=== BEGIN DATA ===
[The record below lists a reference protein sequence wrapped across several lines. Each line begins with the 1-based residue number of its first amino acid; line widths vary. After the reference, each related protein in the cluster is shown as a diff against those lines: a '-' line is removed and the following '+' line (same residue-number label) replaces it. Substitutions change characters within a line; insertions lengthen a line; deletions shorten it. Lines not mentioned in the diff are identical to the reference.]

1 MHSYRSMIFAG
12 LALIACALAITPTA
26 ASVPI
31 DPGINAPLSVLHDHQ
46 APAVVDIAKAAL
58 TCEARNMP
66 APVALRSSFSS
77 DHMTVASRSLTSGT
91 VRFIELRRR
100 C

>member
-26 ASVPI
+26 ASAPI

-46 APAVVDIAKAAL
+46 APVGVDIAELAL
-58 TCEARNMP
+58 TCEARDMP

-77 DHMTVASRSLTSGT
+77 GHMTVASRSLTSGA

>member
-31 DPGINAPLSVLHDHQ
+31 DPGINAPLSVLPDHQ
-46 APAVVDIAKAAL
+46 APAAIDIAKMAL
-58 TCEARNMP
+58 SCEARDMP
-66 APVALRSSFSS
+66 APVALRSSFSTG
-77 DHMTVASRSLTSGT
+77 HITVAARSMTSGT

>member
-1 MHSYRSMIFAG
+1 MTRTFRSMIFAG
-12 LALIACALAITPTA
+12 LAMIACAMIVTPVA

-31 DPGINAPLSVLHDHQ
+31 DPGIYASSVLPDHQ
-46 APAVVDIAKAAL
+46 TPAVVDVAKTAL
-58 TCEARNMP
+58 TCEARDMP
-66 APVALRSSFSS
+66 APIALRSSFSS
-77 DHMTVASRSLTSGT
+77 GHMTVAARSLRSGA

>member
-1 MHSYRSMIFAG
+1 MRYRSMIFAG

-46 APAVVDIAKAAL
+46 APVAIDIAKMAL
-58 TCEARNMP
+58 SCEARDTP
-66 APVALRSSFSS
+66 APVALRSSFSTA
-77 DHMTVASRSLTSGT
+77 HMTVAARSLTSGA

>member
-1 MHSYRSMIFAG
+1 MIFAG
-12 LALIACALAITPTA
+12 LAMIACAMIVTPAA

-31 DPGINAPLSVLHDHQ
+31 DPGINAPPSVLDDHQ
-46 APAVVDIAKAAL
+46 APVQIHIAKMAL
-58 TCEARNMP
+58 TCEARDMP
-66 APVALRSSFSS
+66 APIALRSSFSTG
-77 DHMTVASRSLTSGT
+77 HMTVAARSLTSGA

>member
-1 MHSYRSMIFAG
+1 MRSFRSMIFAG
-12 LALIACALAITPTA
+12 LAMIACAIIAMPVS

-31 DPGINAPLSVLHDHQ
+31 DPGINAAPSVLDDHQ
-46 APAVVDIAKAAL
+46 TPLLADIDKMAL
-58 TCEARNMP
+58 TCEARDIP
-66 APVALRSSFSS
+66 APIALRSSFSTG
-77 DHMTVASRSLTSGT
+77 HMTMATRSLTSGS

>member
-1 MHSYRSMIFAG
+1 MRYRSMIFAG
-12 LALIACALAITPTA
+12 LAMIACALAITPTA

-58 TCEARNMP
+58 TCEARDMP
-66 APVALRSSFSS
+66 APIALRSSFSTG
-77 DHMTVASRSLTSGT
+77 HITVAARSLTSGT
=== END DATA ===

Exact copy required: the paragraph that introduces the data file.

[The record below lists a reference protein sequence wrapped across several lines. Each line begins with the 1-based residue number of its first amino acid; line widths vary. After the reference, each related protein in the cluster is shown as a diff against those lines: a '-' line is removed and the following '+' line (same residue-number label) replaces it. Substitutions change characters within a line; insertions lengthen a line; deletions shorten it. Lines not mentioned in the diff are identical to the reference.]